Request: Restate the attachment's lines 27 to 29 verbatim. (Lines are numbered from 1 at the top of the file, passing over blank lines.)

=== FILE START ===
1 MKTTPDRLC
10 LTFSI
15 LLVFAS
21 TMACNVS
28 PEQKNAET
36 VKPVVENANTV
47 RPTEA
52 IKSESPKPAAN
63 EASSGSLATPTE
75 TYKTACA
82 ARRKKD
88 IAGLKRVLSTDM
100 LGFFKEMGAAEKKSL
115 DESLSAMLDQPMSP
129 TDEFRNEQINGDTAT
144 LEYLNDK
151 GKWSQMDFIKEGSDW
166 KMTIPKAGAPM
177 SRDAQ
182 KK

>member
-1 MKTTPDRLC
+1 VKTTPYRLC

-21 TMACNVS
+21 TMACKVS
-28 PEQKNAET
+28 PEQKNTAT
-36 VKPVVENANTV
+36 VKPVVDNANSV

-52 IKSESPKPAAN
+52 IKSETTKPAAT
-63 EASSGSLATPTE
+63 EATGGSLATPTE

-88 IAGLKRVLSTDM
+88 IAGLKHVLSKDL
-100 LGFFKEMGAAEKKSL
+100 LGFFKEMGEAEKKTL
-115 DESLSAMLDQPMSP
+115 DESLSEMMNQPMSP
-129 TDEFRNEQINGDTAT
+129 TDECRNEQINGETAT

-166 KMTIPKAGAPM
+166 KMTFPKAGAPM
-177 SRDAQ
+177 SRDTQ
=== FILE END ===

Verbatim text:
+28 PEQKNTAT
-36 VKPVVENANTV
+36 VKPVVDNANSV